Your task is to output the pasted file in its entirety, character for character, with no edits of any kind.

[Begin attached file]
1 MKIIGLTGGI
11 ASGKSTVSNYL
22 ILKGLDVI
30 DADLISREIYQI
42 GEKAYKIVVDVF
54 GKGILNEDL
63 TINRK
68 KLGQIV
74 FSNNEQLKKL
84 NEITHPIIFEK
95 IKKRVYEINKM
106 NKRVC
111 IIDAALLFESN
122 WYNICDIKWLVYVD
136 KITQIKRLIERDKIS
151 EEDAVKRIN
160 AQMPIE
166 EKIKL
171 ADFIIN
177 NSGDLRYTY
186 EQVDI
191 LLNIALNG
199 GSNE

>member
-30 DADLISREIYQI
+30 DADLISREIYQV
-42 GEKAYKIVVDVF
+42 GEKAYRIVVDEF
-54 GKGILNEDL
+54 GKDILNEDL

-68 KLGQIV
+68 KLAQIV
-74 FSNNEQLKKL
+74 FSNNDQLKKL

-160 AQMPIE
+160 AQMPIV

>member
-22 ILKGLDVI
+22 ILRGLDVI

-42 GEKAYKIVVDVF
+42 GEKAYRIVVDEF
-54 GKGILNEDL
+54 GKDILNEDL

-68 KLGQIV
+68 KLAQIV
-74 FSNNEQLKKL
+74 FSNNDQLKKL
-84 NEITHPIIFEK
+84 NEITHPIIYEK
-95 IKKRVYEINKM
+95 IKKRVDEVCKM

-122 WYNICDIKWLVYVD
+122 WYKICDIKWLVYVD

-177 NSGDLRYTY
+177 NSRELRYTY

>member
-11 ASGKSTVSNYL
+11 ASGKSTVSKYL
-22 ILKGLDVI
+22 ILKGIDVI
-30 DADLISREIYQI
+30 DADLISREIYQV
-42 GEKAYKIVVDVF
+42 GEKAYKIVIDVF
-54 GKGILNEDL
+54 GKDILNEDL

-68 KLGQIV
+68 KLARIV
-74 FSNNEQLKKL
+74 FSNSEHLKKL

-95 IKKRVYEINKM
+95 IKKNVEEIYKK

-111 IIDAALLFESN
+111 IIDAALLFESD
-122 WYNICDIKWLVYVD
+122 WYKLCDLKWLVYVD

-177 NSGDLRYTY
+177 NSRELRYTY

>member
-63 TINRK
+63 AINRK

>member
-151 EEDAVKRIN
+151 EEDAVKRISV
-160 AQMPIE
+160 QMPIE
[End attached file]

1 MKIIGLTGGI
11 ASGKSTVSNYL
22 ILKGLDVI
30 DADLISREIYQI
42 GEKAYKIVVDVF
54 GKGILNEDL
63 TINRK
68 KLGQIV
74 FSNNEQLKKL
84 NEITHPIIFEK
95 IKKRVYEINKM
106 NKRVC
111 IIDAALLFESN
122 WYNICDIKWLVYVD
136 KITQIKRLIERDKIS
151 EEDAVKRIN
160 AQMPIE
166 EKIKL
171 ADFIIN
177 NSGDLRYTY
186 EQVDI
191 LLNIALNG
199 GSNE

>member
-30 DADLISREIYQI
+30 DADLISREIYQV
-42 GEKAYKIVVDVF
+42 GEKAYRIVVDEF
-54 GKGILNEDL
+54 GKDILNEDL

-68 KLGQIV
+68 KLAQIV
-74 FSNNEQLKKL
+74 FSNNDQLKKL

-160 AQMPIE
+160 AQMPIV

>member
-22 ILKGLDVI
+22 ILRGLDVI

-42 GEKAYKIVVDVF
+42 GEKAYRIVVDEF
-54 GKGILNEDL
+54 GKDILNEDL

-68 KLGQIV
+68 KLAQIV
-74 FSNNEQLKKL
+74 FSNNDQLKKL
-84 NEITHPIIFEK
+84 NEITHPIIYEK
-95 IKKRVYEINKM
+95 IKKRVDEVCKM

-122 WYNICDIKWLVYVD
+122 WYKICDIKWLVYVD

-177 NSGDLRYTY
+177 NSRELRYTY

>member
-11 ASGKSTVSNYL
+11 ASGKSTVSKYL
-22 ILKGLDVI
+22 ILKGIDVI
-30 DADLISREIYQI
+30 DADLISREIYQV
-42 GEKAYKIVVDVF
+42 GEKAYKIVIDVF
-54 GKGILNEDL
+54 GKDILNEDL

-68 KLGQIV
+68 KLARIV
-74 FSNNEQLKKL
+74 FSNSEHLKKL

-95 IKKRVYEINKM
+95 IKKNVEEIYKK

-111 IIDAALLFESN
+111 IIDAALLFESD
-122 WYNICDIKWLVYVD
+122 WYKLCDLKWLVYVD

-177 NSGDLRYTY
+177 NSRELRYTY

>member
-63 TINRK
+63 AINRK

>member
-151 EEDAVKRIN
+151 EEDAVKRISV
-160 AQMPIE
+160 QMPIE